2 minute read

Using Rate of Return or IRR alone can be misleading

  • When discussing investment, most people tend to focus only on rate of return (or internal rate of return, IRR) – this is fine as long as the options are very similar
    • The common investing options most people are exposed to, like ETFs or commodities, are somewhat standardised and closely regulated – thus the risk are not too diverse
    • Those investments would have similar initial capital (or at least we can make it so) and risk factor that are not too significantly different
  • In engineering business and thus its economics, comparing IRR alone is not only insufficient but also can be misleading
    • Investment in engineering business can vary from a small project needing only few millions dollar to a mega project requiring close to a billion dollar
    • On top of that, one project may carry more risk than the other – consider building a road on flat plane vs on mountainous area, where you have to account for unforeseen circumstances
  • To better understand the arguments above, let’s consider an example below
    • Consider that we only have $1000 of available and disposable cash to invest in a project. Yet we’re being presented with two options per Table A
      • One require only $450 of capital and will give us 20% p.a. return, while another require $1000 of capital but will only give 15% p.a. return.
    • Which one would we choose? Better yet, would we decide based on this alone?

Table A

Project . Y1 Y2 Y3 Y4 Y5 Y6 . IRR
Project 1   -450 150 150 150 150 150   20%
Project 2   -1000 300 300 300 300 300   15%

NPV and IRR are complementing metrics

  • The previous table and metric (IRR) isn’t sufficient for us to make an informed decision – we would need further information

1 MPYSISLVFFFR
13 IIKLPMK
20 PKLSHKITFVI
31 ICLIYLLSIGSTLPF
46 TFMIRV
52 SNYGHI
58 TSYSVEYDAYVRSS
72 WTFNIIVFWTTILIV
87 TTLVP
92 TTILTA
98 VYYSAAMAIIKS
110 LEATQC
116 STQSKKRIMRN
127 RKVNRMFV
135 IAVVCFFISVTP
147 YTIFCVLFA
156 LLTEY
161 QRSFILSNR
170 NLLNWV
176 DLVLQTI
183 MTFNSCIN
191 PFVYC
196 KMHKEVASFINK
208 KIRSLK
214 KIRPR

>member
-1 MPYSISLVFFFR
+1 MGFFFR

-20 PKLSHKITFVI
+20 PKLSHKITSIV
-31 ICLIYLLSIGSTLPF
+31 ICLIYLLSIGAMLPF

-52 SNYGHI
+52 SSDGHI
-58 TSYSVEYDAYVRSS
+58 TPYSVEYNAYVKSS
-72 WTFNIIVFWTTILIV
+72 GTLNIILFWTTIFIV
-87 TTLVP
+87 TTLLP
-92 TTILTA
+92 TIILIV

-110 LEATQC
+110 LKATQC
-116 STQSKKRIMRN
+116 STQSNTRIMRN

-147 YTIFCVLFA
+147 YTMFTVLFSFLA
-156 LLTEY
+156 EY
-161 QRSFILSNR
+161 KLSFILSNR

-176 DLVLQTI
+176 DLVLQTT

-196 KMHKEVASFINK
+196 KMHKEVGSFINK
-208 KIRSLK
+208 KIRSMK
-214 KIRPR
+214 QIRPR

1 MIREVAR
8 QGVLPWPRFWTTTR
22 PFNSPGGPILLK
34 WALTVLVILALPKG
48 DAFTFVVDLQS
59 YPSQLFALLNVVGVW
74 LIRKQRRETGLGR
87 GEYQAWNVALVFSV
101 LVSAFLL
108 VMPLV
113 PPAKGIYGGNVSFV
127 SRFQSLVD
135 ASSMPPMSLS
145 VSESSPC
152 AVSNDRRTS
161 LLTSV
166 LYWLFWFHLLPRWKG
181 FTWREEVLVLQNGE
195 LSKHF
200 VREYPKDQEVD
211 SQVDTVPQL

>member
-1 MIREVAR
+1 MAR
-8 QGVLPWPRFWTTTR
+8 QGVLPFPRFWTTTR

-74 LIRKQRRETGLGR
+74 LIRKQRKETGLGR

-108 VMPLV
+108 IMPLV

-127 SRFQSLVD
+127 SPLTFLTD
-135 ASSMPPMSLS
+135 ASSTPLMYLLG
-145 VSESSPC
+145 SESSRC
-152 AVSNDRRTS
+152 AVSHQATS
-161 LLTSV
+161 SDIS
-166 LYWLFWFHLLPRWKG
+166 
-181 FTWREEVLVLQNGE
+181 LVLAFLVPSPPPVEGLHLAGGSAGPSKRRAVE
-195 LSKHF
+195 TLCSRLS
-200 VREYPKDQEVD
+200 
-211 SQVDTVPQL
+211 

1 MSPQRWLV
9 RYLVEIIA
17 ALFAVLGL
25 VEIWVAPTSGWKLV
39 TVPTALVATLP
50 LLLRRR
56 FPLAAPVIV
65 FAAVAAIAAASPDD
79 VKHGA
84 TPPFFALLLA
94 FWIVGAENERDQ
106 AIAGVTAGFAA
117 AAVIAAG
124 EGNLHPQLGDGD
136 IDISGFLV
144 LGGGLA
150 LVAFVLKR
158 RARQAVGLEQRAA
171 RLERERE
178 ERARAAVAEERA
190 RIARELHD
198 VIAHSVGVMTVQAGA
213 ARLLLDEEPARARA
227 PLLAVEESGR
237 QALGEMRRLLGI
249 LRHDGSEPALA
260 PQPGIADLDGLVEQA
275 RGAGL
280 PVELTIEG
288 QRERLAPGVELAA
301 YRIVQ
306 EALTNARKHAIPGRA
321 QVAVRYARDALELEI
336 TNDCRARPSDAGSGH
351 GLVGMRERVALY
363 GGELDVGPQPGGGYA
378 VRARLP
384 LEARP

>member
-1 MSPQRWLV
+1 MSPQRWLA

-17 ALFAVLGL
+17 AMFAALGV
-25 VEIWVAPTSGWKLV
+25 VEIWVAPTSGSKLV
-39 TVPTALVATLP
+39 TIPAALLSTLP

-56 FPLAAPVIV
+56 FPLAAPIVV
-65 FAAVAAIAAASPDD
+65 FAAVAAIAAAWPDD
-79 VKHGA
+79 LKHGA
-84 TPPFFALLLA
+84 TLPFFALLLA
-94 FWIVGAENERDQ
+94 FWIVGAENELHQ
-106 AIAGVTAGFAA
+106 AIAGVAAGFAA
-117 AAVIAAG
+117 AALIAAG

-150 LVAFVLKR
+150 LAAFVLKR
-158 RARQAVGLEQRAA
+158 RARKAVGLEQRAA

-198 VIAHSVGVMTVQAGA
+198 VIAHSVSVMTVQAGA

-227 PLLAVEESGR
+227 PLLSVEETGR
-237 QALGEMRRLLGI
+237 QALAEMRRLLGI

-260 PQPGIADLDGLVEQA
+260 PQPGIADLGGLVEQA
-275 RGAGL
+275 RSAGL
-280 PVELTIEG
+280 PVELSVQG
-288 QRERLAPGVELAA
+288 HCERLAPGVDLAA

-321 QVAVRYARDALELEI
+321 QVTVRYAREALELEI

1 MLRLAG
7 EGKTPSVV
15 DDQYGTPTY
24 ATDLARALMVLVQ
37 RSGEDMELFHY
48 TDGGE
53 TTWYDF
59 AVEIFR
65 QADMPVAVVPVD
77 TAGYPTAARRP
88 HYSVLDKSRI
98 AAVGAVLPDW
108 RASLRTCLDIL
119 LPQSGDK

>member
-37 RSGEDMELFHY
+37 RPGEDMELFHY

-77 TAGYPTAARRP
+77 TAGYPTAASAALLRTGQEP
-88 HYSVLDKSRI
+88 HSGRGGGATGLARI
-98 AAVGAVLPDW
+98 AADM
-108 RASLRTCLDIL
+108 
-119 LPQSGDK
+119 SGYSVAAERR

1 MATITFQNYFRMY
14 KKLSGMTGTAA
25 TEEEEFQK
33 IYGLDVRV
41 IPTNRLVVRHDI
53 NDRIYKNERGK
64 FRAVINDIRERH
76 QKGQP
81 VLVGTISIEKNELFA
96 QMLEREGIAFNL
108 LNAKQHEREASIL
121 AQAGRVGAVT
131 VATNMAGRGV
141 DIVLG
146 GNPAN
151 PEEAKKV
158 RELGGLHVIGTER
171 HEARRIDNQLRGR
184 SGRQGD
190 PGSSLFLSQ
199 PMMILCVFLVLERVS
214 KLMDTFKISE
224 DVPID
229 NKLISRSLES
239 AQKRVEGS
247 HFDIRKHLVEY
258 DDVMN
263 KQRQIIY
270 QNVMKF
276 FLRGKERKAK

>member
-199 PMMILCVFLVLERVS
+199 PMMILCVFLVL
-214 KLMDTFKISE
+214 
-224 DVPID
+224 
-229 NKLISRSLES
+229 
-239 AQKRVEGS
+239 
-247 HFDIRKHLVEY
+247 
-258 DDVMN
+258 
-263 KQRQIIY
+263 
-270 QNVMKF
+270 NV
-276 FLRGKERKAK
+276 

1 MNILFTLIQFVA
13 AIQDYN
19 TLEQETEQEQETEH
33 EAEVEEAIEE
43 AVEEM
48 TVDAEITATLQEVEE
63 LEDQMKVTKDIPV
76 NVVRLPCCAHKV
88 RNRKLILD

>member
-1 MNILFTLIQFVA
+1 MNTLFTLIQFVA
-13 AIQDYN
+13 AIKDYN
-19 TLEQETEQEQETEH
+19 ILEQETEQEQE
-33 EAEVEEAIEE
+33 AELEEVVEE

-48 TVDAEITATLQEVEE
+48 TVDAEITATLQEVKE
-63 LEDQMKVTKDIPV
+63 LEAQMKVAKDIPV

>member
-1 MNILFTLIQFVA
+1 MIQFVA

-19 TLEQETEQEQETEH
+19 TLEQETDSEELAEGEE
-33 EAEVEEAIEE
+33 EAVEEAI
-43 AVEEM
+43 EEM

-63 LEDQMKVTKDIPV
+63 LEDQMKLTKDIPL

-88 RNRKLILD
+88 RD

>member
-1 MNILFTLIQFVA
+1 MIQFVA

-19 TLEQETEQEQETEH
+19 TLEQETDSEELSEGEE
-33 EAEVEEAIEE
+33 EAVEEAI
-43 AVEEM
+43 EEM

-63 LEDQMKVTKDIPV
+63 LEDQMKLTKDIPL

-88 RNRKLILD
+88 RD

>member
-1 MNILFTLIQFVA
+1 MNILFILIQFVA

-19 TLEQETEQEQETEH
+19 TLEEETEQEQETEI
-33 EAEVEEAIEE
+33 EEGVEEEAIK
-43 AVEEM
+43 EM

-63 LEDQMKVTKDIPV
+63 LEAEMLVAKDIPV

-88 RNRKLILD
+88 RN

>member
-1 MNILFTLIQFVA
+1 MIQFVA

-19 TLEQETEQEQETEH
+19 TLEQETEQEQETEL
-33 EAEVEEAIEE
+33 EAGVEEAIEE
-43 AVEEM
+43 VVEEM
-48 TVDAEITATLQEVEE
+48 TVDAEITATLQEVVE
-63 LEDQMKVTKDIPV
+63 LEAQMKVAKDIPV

• We would need at least the net present value (NPV) so that we can gauge how much value (return in dollar amount) the project will give
    • If we apply a discount rate of 10% (in fact, it doesn’t matter what discount rate we use since we’ll be doing direct comparative analysis) we would get the results per Table B
    • When we do this, we can see that despite Project 1 giving 20% IRR, the NPV is only $118.6. But Project 2 will give us $137.2 with only 15% IRR
  • NPV represents the additional value the project gives after recovering the initial investment and exceeding my possible alternative investment
    • The discount rate applied for calculation of NPV normally to counter for possible alternative investment and thus my expected minimum return
    • Due to scale, a 15% IRR for $1000 investment would give us more return in absolute dollar. To put it in the extreme, a 10% of a million dollar would worth more than 50% of a thousand dollar.
  • Both IRR and NPV need to be used together would tell us the rate of return of our investment
    • IRR should be used to compare against our minimum expectation (normally represented by discount rate) – to ensure it meets or exceed it. Beyond that, we should go back to NPV
    • NPV should be the primary metric for you to anchor your business investment decision, but it has a requirement – to know what is our acceptable discount rate (minimum expected IRR)

Table B - expanded to include NPV results

Project . Y1 Y2 Y3 Y4 Y5 Y6 . IRR NPV@10
Project 1   -450 150 150 150 150 150   20% 118.6
Project 2   -1000 300 300 300 300 300   15% 137.2